The Royal Flycatchers are a genus, Onychorhynchus, of passerine birds in the family Tityridae. The genus contains four species: the Amazonian royal flycatcher, the Northern royal flycatcher, the Pacific royal flycatcher, and the Atlantic royal flycatcher. The common name for all the species in this genus, royal flycatcher, refer to the striking, colourful crest, which is seen displayed very rarely, except after mating, while preening, in courtship as well as being handled.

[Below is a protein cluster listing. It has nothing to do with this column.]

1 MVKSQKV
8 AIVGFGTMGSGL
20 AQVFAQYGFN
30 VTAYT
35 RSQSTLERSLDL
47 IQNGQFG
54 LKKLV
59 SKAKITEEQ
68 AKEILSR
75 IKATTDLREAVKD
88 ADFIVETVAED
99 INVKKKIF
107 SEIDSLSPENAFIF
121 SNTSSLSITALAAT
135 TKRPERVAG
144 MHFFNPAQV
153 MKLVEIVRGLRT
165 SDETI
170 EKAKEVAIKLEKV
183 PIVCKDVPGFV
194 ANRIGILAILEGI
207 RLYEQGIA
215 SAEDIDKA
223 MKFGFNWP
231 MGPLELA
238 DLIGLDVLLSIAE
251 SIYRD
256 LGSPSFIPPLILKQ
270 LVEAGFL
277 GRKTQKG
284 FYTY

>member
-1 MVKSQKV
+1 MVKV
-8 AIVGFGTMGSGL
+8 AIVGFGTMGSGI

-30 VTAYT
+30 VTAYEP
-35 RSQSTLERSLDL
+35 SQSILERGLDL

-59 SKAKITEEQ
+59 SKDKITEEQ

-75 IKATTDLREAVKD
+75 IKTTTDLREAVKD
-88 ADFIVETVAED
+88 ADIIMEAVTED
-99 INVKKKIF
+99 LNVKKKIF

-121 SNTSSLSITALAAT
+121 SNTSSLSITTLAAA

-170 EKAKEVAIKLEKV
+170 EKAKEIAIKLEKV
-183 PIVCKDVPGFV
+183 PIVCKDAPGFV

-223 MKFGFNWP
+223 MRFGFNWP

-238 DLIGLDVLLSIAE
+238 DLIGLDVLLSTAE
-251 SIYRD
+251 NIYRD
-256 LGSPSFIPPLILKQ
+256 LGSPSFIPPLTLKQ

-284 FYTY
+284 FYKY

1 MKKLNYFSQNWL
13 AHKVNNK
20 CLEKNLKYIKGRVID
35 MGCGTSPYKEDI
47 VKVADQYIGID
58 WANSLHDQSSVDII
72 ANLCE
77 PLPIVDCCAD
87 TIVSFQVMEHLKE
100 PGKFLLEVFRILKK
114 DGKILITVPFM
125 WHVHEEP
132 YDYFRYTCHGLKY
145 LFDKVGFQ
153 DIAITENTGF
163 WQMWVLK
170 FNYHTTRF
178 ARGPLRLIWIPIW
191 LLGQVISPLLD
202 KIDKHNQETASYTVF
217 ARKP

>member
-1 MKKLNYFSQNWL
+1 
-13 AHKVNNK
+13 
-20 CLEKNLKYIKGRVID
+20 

The Amazonian royal flycatcher (Onychorhynchus coronatus) is found in forest and woodland throughout most of the Amazon basin in northern Bolivia, eastern Peru, eastern Ecuador, eastern Colombia, Venezuela, the Guianas, and northern and western Brazil. They are 15–17.5 cm (5.9–6.9 in) in length and like to dart out from branches to catch flying insects or snap them up from leaves. They build very large nests (sometimes up to 2 m (6 ft 7 in) long) on branches near water. The nest hangs over the water which makes it hard for predators to reach. Credit: Wikipedia.